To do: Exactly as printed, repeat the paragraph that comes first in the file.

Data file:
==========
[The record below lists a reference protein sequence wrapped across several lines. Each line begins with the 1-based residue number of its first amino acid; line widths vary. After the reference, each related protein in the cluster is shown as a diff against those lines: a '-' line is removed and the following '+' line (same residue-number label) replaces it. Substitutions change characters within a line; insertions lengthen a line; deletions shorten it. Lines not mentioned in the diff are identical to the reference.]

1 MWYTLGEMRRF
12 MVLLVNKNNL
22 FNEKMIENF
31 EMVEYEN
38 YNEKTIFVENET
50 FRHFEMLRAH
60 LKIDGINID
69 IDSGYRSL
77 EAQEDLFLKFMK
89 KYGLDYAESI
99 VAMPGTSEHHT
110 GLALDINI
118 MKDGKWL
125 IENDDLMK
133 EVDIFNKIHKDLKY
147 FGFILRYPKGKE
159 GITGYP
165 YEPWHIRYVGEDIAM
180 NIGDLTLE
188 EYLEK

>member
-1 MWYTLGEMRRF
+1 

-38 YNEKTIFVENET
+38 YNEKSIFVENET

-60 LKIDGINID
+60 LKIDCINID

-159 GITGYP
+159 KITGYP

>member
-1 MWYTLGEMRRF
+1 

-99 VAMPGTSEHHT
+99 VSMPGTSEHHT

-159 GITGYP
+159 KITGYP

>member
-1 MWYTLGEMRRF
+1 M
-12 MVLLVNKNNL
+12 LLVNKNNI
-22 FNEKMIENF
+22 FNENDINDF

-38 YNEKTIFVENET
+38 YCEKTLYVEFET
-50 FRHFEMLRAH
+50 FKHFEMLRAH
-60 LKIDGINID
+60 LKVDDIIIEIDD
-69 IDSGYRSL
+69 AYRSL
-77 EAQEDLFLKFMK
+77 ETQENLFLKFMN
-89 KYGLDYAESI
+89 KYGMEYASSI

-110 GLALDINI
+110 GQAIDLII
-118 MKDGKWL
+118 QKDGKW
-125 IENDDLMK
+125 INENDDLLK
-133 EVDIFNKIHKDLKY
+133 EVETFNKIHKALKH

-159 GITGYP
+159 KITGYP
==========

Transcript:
[The record below lists a reference protein sequence wrapped across several lines. Each line begins with the 1-based residue number of its first amino acid; line widths vary. After the reference, each related protein in the cluster is shown as a diff against those lines: a '-' line is removed and the following '+' line (same residue-number label) replaces it. Substitutions change characters within a line; insertions lengthen a line; deletions shorten it. Lines not mentioned in the diff are identical to the reference.]